I guess that is open to interpretation. I guess it depends what you think the British aims were in Northern Ireland. Somewhere on Slugger recently, I excerpted some lines recently from an article in the Jan/Feb issue of Foreign Affairs magazine that tried to lay out a comprehensive explanation of UK government policy in Northern Ireland. It may, of course, have been in part an ex post facto rationalisation of a range of government attitudes over the years, but when you look at the range of solutions that were on offer from Heath to Blair, were fairly tight and none of them offered constitutional change that would sidestep an initial democratic solution.

  • I see what you mean Jocky, although it could also be argued that he was making the point that perhaps (in this instance)that the British Military might have preferred an opportunity to try and win the war here as it is the nature of any army to do so.

    I’m not quite sure how deeply The Army ever actually got involved in the political nuances of this place. Their main reponsibility was, (and is), to carry out the instructions of the elected Government under whom they serve. In most of the documentaries covering the past 30 years, I cant recall hearing too much in-depth political analysis from any Army Brigadiers who served here.

  • Winder


    “This was a war that the British could NEVER have won by military means. For every death inflicted by their forces there would always have been dozens of people waiting to replace them.”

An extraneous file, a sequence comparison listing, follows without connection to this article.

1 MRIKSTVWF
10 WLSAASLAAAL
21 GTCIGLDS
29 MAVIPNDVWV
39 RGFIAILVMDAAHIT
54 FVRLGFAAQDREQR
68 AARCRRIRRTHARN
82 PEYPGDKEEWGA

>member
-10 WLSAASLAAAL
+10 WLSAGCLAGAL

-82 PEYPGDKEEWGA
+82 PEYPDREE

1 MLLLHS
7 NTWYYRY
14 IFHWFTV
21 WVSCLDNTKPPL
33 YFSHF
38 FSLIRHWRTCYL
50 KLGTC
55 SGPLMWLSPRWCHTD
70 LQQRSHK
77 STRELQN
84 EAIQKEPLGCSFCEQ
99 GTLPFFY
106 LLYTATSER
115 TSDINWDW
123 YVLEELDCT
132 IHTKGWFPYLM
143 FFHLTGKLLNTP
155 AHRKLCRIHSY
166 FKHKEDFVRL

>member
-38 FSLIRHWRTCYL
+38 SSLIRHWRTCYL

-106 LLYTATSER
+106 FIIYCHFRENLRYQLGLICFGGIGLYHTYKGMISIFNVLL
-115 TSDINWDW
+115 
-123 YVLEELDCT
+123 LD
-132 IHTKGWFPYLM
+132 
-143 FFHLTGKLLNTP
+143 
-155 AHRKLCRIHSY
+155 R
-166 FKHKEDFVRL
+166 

It’s also a war that the IRA could NEVER have won by military means. All they could achieve would be to create a full scale Bosnia or Lebanese civil war type of scenario in Northern Ireland to grind on forever or to have blue helmets imposing some kind of stalemate. The Darfur / Holocaust option, while a theoretical possibility for complete victory of one side over the other, only works where you have either a load of armed people facing “primitive” people or there is a vast disparity in the numbers of the different groups. It would always have ended in a Bosnia type stalemate eventually.

  • the Emerald Pimpernel


    I would argue the law of unintended consequences, the war focussed the attention of London on the apartheid like conditions of northern Ireland and even though they fought it for 20 years even they were forced to address the shameful situation in northern Ireland so in many ways the IRA did win